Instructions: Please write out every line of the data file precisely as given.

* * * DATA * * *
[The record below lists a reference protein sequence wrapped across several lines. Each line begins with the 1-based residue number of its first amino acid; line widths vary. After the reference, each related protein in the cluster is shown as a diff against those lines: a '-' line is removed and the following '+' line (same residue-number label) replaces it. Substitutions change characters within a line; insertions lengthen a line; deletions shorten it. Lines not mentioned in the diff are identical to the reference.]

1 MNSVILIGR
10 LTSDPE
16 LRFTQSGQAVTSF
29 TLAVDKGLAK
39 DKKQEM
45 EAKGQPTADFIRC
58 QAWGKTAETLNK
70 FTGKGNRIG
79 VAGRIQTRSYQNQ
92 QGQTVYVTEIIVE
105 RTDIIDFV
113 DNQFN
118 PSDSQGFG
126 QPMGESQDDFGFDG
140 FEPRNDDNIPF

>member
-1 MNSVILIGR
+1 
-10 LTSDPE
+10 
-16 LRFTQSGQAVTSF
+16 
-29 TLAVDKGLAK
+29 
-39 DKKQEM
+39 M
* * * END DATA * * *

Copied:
[The record below lists a reference protein sequence wrapped across several lines. Each line begins with the 1-based residue number of its first amino acid; line widths vary. After the reference, each related protein in the cluster is shown as a diff against those lines: a '-' line is removed and the following '+' line (same residue-number label) replaces it. Substitutions change characters within a line; insertions lengthen a line; deletions shorten it. Lines not mentioned in the diff are identical to the reference.]

1 MNSVILIGR
10 LTSDPE
16 LRFTQSGQAVTSF
29 TLAVDKGLAK
39 DKKQEM
45 EAKGQPTADFIRC
58 QAWGKTAETLNK
70 FTGKGNRIG
79 VAGRIQTRSYQNQ
92 QGQTVYVTEIIVE
105 RTDIIDFV
113 DNQFN
118 PSDSQGFG
126 QPMGESQDDFGFDG
140 FEPRNDDNIPF

>member
-1 MNSVILIGR
+1 
-10 LTSDPE
+10 
-16 LRFTQSGQAVTSF
+16 
-29 TLAVDKGLAK
+29 
-39 DKKQEM
+39 M